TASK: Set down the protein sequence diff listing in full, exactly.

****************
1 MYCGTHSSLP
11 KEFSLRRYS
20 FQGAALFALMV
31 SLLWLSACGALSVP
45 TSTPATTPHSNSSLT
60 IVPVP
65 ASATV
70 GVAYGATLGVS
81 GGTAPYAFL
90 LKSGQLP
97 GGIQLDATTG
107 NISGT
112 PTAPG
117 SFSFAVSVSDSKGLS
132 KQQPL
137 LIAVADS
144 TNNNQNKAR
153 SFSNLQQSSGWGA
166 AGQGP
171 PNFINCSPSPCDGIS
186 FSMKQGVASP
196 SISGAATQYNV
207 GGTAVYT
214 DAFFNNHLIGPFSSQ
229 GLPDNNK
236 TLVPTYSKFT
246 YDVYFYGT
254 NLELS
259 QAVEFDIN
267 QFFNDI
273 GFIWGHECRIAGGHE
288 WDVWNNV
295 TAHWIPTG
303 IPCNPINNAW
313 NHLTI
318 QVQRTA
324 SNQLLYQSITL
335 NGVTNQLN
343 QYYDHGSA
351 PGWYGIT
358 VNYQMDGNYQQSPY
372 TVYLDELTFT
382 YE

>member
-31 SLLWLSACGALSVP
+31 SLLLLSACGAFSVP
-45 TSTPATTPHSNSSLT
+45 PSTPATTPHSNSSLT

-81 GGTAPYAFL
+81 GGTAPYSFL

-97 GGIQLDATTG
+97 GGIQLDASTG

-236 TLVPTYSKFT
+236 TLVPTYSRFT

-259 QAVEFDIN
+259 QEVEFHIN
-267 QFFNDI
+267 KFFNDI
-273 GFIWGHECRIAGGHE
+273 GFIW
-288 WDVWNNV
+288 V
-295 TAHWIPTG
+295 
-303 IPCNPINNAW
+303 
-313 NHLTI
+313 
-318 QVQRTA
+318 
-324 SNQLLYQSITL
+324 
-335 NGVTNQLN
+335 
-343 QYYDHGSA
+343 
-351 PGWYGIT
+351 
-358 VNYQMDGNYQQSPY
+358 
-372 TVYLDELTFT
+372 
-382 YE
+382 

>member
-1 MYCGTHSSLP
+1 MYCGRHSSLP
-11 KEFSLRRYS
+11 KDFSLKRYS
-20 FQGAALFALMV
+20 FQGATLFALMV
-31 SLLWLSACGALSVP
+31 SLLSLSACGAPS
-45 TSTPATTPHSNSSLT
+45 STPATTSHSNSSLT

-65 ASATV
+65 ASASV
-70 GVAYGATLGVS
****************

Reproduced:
1 MYCGTHSSLP
11 KEFSLRRYS
20 FQGAALFALMV
31 SLLWLSACGALSVP
45 TSTPATTPHSNSSLT
60 IVPVP
65 ASATV
70 GVAYGATLGVS
81 GGTAPYAFL
90 LKSGQLP
97 GGIQLDATTG
107 NISGT
112 PTAPG
117 SFSFAVSVSDSKGLS
132 KQQPL
137 LIAVADS
144 TNNNQNKAR
153 SFSNLQQSSGWGA
166 AGQGP
171 PNFINCSPSPCDGIS
186 FSMKQGVASP
196 SISGAATQYNV
207 GGTAVYT
214 DAFFNNHLIGPFSSQ
229 GLPDNNK
236 TLVPTYSKFT
246 YDVYFYGT
254 NLELS
259 QAVEFDIN
267 QFFNDI
273 GFIWGHECRIAGGHE
288 WDVWNNV
295 TAHWIPTG
303 IPCNPINNAW
313 NHLTI
318 QVQRTA
324 SNQLLYQSITL
335 NGVTNQLN
343 QYYDHGSA
351 PGWYGIT
358 VNYQMDGNYQQSPY
372 TVYLDELTFT
382 YE

>member
-31 SLLWLSACGALSVP
+31 SLLLLSACGAFSVP
-45 TSTPATTPHSNSSLT
+45 PSTPATTPHSNSSLT

-81 GGTAPYAFL
+81 GGTAPYSFL

-97 GGIQLDATTG
+97 GGIQLDASTG

-236 TLVPTYSKFT
+236 TLVPTYSRFT

-259 QAVEFDIN
+259 QEVEFHIN
-267 QFFNDI
+267 KFFNDI
-273 GFIWGHECRIAGGHE
+273 GFIW
-288 WDVWNNV
+288 V
-295 TAHWIPTG
+295 
-303 IPCNPINNAW
+303 
-313 NHLTI
+313 
-318 QVQRTA
+318 
-324 SNQLLYQSITL
+324 
-335 NGVTNQLN
+335 
-343 QYYDHGSA
+343 
-351 PGWYGIT
+351 
-358 VNYQMDGNYQQSPY
+358 
-372 TVYLDELTFT
+372 
-382 YE
+382 

>member
-1 MYCGTHSSLP
+1 MYCGRHSSLP
-11 KEFSLRRYS
+11 KDFSLKRYS
-20 FQGAALFALMV
+20 FQGATLFALMV
-31 SLLWLSACGALSVP
+31 SLLSLSACGAPS
-45 TSTPATTPHSNSSLT
+45 STPATTSHSNSSLT

-65 ASATV
+65 ASASV
-70 GVAYGATLGVS